Commonly used glucocorticoids are characterized short, medium, and long acting on the basis of ACTH suppression after a single dose (of equivalent anti-inflammatory activity to 50 mg of prednisone). The relative potency of the glucocorticoids correlates with their affinity for the glucocorticoid receptor. The observed potency of a glucocorticoid is a measure not only of the intrinsic biological potency but also the duration of action. However, relationships between the circulating half-life and duration of action, and between circulating half-life and glucocorticoid potency are imprecise.

    Screen Shot 2019-01-14 at 6.33.21 PM.png

    It has been suggested that the duration of action of a glucocorticoid is not determined by its presence in the circulation. Steroids pass through the cell membrane and enter the cytoplasm where they bind to a specific cytoplasmic receptor protein. These glucocorticoid receptors belong to a superfamily of DNA binding proteins that affect gene regulation. Glucocorticoids alter transcriptional regulation of specific cytokine genes. Therefore, the effects of glucocorticoids continue to act within the cell after glucocorticoids have disappeared from the circulation (note disparities in plasma and biologic half lives).

    Therapeutic Effects of Glucocorticoids

    Glucocorticoids are anti-inflammatory and immunosuppressive agents. Glucocorticoids administered at pharmacologic doses inhibit the action of COX-2 by decreasing the expression of COX-2 and the cytokines that activate it. They limit the available pool of arachidonic acid substrate by inhibiting phospholipase A2 (via the lipocortin pathway). These combined actions create a powerful anti-inflammatory effect because virtually all eicosanoid pathways are inhibited. Because of this profound and global suppression, glucocorticoids are indicated for a number of autoimmune and inflammatory conditions.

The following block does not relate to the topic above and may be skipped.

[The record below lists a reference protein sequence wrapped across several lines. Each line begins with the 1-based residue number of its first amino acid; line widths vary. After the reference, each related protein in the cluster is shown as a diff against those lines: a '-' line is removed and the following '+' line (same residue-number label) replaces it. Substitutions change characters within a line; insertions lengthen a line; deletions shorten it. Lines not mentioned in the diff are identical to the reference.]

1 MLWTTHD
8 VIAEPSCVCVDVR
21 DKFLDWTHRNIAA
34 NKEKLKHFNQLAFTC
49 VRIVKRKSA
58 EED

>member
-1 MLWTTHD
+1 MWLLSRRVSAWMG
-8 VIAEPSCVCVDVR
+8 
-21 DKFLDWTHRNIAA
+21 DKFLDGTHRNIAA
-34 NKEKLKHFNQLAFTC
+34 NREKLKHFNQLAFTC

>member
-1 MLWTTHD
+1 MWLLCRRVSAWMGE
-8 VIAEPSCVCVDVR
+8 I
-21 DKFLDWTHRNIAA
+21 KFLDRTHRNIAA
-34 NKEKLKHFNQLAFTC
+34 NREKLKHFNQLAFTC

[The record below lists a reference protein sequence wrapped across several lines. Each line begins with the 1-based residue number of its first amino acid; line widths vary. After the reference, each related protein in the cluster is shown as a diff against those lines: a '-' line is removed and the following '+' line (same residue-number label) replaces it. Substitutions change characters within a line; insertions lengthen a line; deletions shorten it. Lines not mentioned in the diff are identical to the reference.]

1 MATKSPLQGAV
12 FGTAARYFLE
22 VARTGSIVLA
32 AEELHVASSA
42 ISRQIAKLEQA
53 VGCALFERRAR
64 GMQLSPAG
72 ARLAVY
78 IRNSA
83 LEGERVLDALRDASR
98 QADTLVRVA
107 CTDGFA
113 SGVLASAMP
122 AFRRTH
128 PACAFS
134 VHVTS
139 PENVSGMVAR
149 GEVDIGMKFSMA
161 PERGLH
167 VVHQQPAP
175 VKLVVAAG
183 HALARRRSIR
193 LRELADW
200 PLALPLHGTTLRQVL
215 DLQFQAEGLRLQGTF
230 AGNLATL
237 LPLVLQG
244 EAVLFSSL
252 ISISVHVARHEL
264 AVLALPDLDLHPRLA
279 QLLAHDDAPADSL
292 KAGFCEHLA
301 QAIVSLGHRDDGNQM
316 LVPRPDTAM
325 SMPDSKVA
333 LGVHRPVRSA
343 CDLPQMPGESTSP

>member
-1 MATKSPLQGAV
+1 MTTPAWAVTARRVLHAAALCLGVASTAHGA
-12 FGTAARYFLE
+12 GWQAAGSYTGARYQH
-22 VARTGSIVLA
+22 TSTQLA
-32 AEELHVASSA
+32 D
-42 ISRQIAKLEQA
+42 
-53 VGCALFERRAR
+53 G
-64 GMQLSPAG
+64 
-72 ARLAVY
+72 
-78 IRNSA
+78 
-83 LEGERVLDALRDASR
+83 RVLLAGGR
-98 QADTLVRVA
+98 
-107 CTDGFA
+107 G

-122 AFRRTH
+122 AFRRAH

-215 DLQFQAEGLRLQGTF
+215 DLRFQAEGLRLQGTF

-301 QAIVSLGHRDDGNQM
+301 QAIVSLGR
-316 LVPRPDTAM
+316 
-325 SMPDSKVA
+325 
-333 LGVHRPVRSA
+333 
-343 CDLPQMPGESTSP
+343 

Effects of Glucocorticoids on Humoral Factors

    • ƒMild decrease in immunoglobulin levels
    • ƒDecreased RE clearance
    • ƒDecreased synthesis of prostaglandins and leukotrienes

    Screen Shot 2019-01-14 at 6.35.15 PM.png

    Glucocorticoid Toxicities

    Glucocorticoids exhibit a diverse array of toxicities (see Table). Recall that a condition of glucocorticoid excess is a Cushingoid syndrome.

    Screen Shot 2019-01-14 at 6.36.02 PM.png

    Steroid Withdrawal and Glucocorticoid Replacement

    Because of suppression of the pituitary-adrenal axis by chronic glucocorticoid therapy, patients that undergo surgical procedures or acute medical illness should receive stress dose steroids generally equivalent to 300 mg of hydrocortisone administered as a split dose over a 24 hour period. Patients may require very slow and low reductions of steroids back to baseline to minimize the symptoms of steroid withdrawal, which include joint and muscle pain, nausea, lethargy, weight loss, and fever.

    Anti-Cytokine Agents

    Rheumatoid arthritis (RA) is a chronic, systemic autoimmune and inflammatory disease that primarily attacks the joints. Autoimmune targeting of normal joint proteins results in inflammation with local release of cytokines, especially TNFα, growth factors, and interleukins, all of which induce COX-2 expression. Levels of TNFα, COX-2, and PGE2are markedly elevated in the synovial fluid of affected joints. PGE2 binds to synovial cell receptors on and stimulates release of matrix metalloproteinases (MMPs) which directly damage joint tissue. TNFα also stimulates production of IL-1 and IL-6; these pro- inflammatory mediators along with COX-2 derived prostaglandins activate the surrounding endothelial tissue to recruit inflammatory cells.